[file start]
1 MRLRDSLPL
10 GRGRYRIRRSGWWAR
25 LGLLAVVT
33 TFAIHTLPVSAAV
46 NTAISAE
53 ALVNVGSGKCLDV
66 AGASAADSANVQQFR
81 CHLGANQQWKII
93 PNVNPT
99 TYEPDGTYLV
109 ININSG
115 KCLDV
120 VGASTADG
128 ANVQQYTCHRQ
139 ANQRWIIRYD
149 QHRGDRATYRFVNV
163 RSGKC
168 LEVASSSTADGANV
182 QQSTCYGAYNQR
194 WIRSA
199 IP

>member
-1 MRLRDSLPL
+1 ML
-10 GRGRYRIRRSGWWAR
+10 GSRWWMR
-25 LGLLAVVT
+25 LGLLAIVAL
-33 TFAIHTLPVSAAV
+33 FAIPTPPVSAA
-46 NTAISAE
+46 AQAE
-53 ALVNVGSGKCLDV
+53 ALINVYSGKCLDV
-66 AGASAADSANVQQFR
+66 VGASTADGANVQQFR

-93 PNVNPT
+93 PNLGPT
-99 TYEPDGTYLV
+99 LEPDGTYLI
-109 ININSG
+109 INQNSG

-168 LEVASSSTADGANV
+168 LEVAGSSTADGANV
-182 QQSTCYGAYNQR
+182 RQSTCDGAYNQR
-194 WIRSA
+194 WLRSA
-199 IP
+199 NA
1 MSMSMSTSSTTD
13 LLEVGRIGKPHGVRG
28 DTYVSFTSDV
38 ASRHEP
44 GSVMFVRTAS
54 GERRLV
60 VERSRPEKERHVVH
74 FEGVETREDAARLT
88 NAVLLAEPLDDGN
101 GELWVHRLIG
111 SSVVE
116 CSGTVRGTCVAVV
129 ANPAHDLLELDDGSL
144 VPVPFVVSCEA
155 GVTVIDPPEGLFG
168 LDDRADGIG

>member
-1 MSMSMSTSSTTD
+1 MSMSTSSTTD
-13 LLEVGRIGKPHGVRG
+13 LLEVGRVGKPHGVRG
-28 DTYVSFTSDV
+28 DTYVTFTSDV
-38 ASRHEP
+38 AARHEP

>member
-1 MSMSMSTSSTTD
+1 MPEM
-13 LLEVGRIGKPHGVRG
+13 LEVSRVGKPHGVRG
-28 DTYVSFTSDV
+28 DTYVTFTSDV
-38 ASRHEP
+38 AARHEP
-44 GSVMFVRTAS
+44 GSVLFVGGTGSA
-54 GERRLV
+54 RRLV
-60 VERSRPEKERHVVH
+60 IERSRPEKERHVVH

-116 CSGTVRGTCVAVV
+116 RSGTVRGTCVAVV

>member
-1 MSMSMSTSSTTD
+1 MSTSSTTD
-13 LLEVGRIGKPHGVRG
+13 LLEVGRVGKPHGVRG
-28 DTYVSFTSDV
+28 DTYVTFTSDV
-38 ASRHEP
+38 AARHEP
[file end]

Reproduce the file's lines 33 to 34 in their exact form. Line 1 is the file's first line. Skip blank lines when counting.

-53 ALVNVGSGKCLDV
+53 ALINVYSGKCLDV